March 19, 2020
Aarthi Swaminathan, Yahoo Finance
In response to the coronavirus, U.S. President Donald Trump has just waived interest on all student loans.
“I am announcing the following emergency actions today: to help our students and their families, I’ve waived interest on all student loans held by federal government agencies and that will be until further notice,” he said during a press conference on Friday.
Experts reacted quickly, and they were divided on the announcement.
“Dealing with interest is an important start and I’m glad they recognized the need for action to help borrowers,” Ben Miller, vice president for postsecondary education at the Center for American Progress, told Yahoo Finance. “But they need to do more to make it easier for borrowers to pause payments, automatically prevent individuals from going delinquent, and immediately stop the seizure of tax refunds, security, and wages for defaulted loans.”
“No one should fall behind on their student debts because of this national crisis,” James Kvaal, former President Obama’s top higher education adviser, told Yahoo Finance. “Waiving interest is welcome, but the key question is whether students and parents can reduce or halt their monthly payments. Pausing payments and stopping punitive loan collections would give immediate relief to students and parents facing economic hardship and uncertainty.”
To be clear, Trump has not yet elaborated on how exactly this will take place, and whether this is for all loans or just for federal student debt, which one expert alluded to.
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First off, none of this would be possible without God. Jesus Christ! Wow… I can’t believe it. This doesn’t feel real, someone slap me, pinch me because this can’t be real ya’ll. I have really paid off my Fedloan student loan account. When starting this repayment journey 8 years ago, I thought I would die with my student loans. Below is an update of my student loan balance.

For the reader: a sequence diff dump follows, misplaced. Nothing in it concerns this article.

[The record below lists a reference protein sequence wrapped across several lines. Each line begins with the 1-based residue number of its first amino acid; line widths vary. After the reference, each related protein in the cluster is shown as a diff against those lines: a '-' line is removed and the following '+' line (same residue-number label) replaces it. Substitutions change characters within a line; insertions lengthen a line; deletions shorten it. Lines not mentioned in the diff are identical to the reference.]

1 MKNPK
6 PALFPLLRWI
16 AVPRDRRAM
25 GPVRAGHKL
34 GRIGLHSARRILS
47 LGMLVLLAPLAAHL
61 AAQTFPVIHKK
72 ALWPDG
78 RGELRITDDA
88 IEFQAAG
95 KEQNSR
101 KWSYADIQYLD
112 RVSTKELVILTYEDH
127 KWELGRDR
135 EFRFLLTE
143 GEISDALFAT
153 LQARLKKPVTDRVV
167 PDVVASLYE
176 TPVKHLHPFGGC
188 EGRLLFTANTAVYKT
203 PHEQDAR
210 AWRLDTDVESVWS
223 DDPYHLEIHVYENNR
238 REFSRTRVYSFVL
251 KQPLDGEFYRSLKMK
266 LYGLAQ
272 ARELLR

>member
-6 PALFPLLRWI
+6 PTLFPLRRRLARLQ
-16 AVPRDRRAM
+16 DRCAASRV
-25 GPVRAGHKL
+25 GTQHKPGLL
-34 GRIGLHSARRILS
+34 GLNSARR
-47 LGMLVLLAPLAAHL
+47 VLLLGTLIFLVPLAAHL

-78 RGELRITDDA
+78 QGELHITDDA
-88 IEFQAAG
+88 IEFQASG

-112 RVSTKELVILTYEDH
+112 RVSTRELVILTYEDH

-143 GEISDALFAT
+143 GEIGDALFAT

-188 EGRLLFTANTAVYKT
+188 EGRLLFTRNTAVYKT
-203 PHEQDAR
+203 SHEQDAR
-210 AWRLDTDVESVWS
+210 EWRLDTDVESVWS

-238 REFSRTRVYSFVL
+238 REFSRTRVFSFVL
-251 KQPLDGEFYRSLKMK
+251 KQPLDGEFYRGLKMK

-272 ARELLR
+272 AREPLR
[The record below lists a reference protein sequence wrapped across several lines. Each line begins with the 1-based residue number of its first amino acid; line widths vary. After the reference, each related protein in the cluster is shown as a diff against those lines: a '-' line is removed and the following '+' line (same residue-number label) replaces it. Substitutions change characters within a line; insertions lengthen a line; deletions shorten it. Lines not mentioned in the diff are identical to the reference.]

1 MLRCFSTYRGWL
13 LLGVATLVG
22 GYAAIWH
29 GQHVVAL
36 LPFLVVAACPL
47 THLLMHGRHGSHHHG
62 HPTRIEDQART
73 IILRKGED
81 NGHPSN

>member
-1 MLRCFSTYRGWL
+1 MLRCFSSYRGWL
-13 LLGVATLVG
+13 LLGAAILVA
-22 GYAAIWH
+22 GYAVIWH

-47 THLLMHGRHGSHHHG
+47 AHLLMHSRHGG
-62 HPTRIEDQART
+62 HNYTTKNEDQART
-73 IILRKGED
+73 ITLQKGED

I would like to provide 7 tips that have helped me pay off Fedloan. I’m not out the woods yet, as I have one loan left to pay… Nelnet. Let’s get to the tips.
1. Grace Period is not a chill period.
Fedloan gave me 6 months of grace period. A Grace period is the length of time you are allowed to go without making your first loan payment. After securing my first job out of school, I didn’t think about interest accruing each month. Boy was I sorry for not paying towards my debt sooner, as my loan balance grew.
2. Get into a repayment plan that works for your situation.
I lost my job after 3 months and had a hard to finding work that matched that same pay. Quite frankly, no job have I had since has matched that pay. I’ve had to work multiple jobs to match it.
Therefore, my main jobs haven’t paid that well. So I’ve been in the IBR program for the last 8 years.
Your payment is reduced however you must renew year. Don’t forget to renew.
3. Pay as much as you can as often as you can.
To do so I lived like a college student, I didn’t eat out much, and didn’t take frequent vacations, it’s been 2 years since my last vacation. Anyways…As for myself, I used my tax return to pay the remaining balance of $4,333.13 from my Fedloan account. I count myself blessed to receive a tax return, as I know how difficult tax season can be for many people. My first year out of college, I owed 1,200. I cried for real yall. But I got through that uncomfortable time, and you can too. Please consult with an expert, because I am not a tax professional.
4. Pay every 2 weeks.